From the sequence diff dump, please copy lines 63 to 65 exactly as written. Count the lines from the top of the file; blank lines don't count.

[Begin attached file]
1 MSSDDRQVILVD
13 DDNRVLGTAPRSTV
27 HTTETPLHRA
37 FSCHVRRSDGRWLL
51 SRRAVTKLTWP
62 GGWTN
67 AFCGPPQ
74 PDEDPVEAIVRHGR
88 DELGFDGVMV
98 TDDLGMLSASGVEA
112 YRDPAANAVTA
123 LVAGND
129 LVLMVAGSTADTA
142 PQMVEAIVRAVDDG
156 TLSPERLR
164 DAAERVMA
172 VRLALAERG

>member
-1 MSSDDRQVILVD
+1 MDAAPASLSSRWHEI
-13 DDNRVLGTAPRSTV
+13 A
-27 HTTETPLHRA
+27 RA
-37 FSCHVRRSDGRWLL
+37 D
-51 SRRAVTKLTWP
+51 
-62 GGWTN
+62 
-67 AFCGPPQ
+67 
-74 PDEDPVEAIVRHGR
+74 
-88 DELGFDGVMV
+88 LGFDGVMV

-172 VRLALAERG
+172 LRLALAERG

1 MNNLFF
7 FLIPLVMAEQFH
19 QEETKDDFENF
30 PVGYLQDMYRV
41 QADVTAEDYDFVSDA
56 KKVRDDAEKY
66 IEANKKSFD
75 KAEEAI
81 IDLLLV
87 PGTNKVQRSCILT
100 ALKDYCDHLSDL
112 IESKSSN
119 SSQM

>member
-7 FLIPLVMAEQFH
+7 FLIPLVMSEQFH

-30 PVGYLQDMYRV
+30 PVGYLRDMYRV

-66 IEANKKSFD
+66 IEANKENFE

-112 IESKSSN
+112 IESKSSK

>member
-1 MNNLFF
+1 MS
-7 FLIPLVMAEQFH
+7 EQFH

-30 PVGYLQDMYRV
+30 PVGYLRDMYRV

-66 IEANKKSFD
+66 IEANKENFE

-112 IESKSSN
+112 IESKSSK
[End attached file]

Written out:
+1 MS
-7 FLIPLVMAEQFH
+7 EQFH